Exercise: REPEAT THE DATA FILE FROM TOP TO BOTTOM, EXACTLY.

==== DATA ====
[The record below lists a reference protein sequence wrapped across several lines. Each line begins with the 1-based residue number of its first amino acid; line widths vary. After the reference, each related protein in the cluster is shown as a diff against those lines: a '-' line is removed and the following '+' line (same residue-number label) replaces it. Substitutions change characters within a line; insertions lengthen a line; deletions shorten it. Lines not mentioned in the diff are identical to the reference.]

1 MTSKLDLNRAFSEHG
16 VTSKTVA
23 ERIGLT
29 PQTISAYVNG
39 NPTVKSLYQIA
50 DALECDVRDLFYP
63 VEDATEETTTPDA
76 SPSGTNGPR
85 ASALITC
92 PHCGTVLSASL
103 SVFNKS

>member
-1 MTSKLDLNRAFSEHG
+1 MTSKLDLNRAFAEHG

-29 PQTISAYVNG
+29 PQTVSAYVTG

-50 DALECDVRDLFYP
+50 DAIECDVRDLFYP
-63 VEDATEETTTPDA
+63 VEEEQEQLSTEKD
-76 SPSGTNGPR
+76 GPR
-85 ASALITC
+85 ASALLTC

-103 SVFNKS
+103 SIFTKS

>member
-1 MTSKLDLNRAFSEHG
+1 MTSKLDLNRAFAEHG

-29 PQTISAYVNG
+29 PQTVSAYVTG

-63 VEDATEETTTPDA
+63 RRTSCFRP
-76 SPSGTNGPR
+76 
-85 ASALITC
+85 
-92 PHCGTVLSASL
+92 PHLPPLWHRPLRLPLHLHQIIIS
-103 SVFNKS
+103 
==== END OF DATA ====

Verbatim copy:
[The record below lists a reference protein sequence wrapped across several lines. Each line begins with the 1-based residue number of its first amino acid; line widths vary. After the reference, each related protein in the cluster is shown as a diff against those lines: a '-' line is removed and the following '+' line (same residue-number label) replaces it. Substitutions change characters within a line; insertions lengthen a line; deletions shorten it. Lines not mentioned in the diff are identical to the reference.]

1 MTSKLDLNRAFSEHG
16 VTSKTVA
23 ERIGLT
29 PQTISAYVNG
39 NPTVKSLYQIA
50 DALECDVRDLFYP
63 VEDATEETTTPDA
76 SPSGTNGPR
85 ASALITC
92 PHCGTVLSASL
103 SVFNKS

>member
-1 MTSKLDLNRAFSEHG
+1 MTSKLDLNRAFAEHG

-29 PQTISAYVNG
+29 PQTVSAYVTG

-50 DALECDVRDLFYP
+50 DAIECDVRDLFYP
-63 VEDATEETTTPDA
+63 VEEEQEQLSTEKD
-76 SPSGTNGPR
+76 GPR
-85 ASALITC
+85 ASALLTC

-103 SVFNKS
+103 SIFTKS

>member
-1 MTSKLDLNRAFSEHG
+1 MTSKLDLNRAFAEHG

-29 PQTISAYVNG
+29 PQTVSAYVTG

-63 VEDATEETTTPDA
+63 RRTSCFRP
-76 SPSGTNGPR
+76 
-85 ASALITC
+85 
-92 PHCGTVLSASL
+92 PHLPPLWHRPLRLPLHLHQIIIS
-103 SVFNKS
+103 